Hybridization among dominant tree species correlates positively with understory plant diversity

Rachel I. Adams, Shaunna Goldberry, Thomas G Whitham, Matthew S. Zinkgraf, Rodolfo Dirzo

Research output: Contribution to journalArticle

11 Citations (Scopus)

Abstract

Premise of the study: Elucidating the factors that determine the abundance and distribution of species remains a central goal of ecology. It is well recognized that genetic differences among individual species can affect the distribution and species interactions of dependent taxa, but the ecological effects of genetic differences on taxa of the same trophic level remain much less understood. Our goal was to test the hypothesis that differences between related overstory tree species and their hybrids can influence the understory plant community in wild settings. Methods: We conducted vegetation surveys in a riparian community with the overstory dominated by Populus fremontii, P. angustifolia, and their natural hybrids (referred to as cross types) along the Weber River in north central Utah, USA. Understory diversity and community composition, as well as edaphic properties, were compared under individual trees. Key results: Diversity metrics differ under the three different tree cross types such that a greater species richness, diversity, and cover of understory plants exist under the hybrids compared with either of the parental taxa (30 - 54%, 40 - 48%, and 35 - 74% greater, respectively). The community composition of the understory also varied by cross type, whereby additional understory plant species cluster with hybrids, not with parental species. Conclusions: Genetic composition dictated by hybridization in the overstory can play a role in structuring the associated understory plants in natural communities - where a hybridized overstory correlates with a species-rich understory - and thus can have cascading effects on community members of the same trophic level. The underlying mechanism requires further investigation.

Original languageEnglish (US)
Pages (from-to)1623-1632
Number of pages10
JournalAmerican Journal of Botany
Volume98
Issue number10
DOIs
StatePublished - Oct 2011

Fingerprint

understory
hybridization
overstory
trophic level
Populus
community composition
Populus angustifolia
Populus fremontii
Ecology
Rivers
Individuality
plant community
plant communities
biogeography
species richness
ecology
species diversity
vegetation
rivers
river

Keywords

  • Canopy - understory interactions
  • Community genetics
  • Cottonwoods
  • Hybridization
  • Plant - plant interactions
  • Populus angustifolia
  • Populus fremontii
  • Species - genetic diversity correlation

ASJC Scopus subject areas

  • Plant Science
  • Ecology, Evolution, Behavior and Systematics
  • Genetics

Cite this

Hybridization among dominant tree species correlates positively with understory plant diversity. / Adams, Rachel I.; Goldberry, Shaunna; Whitham, Thomas G; Zinkgraf, Matthew S.; Dirzo, Rodolfo.

In: American Journal of Botany, Vol. 98, No. 10, 10.2011, p. 1623-1632.

Research output: Contribution to journalArticle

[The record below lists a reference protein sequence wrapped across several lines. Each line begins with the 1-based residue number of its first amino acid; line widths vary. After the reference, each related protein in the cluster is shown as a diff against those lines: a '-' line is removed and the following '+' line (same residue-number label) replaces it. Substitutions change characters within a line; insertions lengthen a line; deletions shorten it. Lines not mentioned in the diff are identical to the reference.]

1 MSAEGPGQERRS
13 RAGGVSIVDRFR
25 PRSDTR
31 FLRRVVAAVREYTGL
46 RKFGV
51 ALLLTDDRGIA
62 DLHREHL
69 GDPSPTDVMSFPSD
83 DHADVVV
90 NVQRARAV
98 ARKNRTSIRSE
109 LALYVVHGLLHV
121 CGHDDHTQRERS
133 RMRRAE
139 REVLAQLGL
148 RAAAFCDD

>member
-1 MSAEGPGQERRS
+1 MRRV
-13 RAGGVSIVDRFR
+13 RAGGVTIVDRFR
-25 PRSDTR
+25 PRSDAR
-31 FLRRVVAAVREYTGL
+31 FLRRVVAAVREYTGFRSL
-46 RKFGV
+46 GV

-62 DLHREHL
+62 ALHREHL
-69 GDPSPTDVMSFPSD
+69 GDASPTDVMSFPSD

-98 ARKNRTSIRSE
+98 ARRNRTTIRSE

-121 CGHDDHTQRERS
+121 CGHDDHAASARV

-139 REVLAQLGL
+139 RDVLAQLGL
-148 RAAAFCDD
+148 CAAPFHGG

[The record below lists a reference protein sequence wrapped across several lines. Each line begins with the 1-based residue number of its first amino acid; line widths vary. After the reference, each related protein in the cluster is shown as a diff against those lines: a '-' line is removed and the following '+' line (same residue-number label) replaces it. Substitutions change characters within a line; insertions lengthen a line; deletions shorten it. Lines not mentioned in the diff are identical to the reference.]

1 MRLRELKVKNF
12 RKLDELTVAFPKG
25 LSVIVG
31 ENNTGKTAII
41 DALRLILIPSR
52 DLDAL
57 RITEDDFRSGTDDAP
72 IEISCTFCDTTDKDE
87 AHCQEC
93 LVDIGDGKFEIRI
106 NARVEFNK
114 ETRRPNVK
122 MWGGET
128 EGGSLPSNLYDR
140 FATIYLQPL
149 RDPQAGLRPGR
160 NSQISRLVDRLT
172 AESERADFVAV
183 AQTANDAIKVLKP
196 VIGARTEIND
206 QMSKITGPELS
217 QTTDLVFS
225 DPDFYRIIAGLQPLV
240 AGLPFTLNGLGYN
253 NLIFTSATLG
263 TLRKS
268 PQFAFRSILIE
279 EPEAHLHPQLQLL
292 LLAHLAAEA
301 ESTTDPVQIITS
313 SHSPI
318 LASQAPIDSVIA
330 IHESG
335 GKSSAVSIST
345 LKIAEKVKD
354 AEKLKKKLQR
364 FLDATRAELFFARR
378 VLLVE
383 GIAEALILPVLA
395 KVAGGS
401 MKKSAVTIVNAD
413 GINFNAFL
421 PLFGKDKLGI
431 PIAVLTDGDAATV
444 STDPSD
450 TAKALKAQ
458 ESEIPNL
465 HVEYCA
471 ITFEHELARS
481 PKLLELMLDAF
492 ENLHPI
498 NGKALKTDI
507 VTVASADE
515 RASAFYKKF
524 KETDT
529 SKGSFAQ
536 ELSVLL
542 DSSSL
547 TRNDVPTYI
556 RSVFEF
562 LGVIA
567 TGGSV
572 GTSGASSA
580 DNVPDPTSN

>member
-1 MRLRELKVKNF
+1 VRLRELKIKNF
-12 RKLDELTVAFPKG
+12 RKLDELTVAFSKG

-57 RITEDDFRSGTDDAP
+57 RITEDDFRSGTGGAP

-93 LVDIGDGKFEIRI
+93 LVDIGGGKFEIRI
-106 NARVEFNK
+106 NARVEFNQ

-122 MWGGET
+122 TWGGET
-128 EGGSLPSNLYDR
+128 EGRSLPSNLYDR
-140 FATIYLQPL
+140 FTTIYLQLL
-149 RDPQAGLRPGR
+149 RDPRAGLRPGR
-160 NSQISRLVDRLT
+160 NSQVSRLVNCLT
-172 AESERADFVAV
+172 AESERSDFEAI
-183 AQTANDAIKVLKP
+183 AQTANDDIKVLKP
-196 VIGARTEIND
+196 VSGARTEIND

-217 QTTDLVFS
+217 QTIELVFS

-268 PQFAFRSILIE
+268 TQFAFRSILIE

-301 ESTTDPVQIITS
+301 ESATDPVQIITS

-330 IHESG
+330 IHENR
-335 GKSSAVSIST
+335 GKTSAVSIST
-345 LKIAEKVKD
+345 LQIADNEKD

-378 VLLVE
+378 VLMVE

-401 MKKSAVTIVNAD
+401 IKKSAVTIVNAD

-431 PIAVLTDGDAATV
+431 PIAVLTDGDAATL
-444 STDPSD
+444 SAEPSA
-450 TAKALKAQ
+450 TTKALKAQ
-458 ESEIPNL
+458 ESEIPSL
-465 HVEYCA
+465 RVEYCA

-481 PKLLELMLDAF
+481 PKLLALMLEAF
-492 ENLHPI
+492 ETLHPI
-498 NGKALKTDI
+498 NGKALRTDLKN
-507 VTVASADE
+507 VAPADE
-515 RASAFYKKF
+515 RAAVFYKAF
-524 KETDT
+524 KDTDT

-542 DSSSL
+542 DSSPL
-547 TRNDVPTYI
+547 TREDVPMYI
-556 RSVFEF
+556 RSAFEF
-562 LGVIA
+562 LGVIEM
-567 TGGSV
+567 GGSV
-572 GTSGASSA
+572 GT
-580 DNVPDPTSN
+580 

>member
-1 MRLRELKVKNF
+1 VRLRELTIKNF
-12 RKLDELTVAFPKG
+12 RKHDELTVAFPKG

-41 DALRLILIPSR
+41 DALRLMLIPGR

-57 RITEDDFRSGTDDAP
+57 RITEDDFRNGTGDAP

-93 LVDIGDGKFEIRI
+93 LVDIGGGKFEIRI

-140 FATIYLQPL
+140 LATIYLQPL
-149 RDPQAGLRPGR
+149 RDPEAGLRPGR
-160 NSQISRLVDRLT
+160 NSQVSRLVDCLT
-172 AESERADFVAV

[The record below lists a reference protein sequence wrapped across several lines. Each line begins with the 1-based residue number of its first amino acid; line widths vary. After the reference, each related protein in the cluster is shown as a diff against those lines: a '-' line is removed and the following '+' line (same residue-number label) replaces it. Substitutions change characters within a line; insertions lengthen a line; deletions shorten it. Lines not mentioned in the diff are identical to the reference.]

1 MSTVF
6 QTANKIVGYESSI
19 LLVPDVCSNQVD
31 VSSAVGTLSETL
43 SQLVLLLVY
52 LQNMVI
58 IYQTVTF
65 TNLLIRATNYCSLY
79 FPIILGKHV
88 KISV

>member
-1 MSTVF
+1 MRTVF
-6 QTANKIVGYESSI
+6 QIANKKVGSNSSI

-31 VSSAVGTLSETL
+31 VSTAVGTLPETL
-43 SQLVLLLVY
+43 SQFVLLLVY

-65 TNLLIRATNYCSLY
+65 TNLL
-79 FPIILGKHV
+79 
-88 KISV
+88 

Adams, Rachel I. ; Goldberry, Shaunna ; Whitham, Thomas G ; Zinkgraf, Matthew S. ; Dirzo, Rodolfo. / Hybridization among dominant tree species correlates positively with understory plant diversity. In: American Journal of Botany. 2011 ; Vol. 98, No. 10. pp. 1623-1632.
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abstract = "Premise of the study: Elucidating the factors that determine the abundance and distribution of species remains a central goal of ecology. It is well recognized that genetic differences among individual species can affect the distribution and species interactions of dependent taxa, but the ecological effects of genetic differences on taxa of the same trophic level remain much less understood. Our goal was to test the hypothesis that differences between related overstory tree species and their hybrids can influence the understory plant community in wild settings. Methods: We conducted vegetation surveys in a riparian community with the overstory dominated by Populus fremontii, P. angustifolia, and their natural hybrids (referred to as cross types) along the Weber River in north central Utah, USA. Understory diversity and community composition, as well as edaphic properties, were compared under individual trees. Key results: Diversity metrics differ under the three different tree cross types such that a greater species richness, diversity, and cover of understory plants exist under the hybrids compared with either of the parental taxa (30 - 54{\%}, 40 - 48{\%}, and 35 - 74{\%} greater, respectively). The community composition of the understory also varied by cross type, whereby additional understory plant species cluster with hybrids, not with parental species. Conclusions: Genetic composition dictated by hybridization in the overstory can play a role in structuring the associated understory plants in natural communities - where a hybridized overstory correlates with a species-rich understory - and thus can have cascading effects on community members of the same trophic level. The underlying mechanism requires further investigation.",
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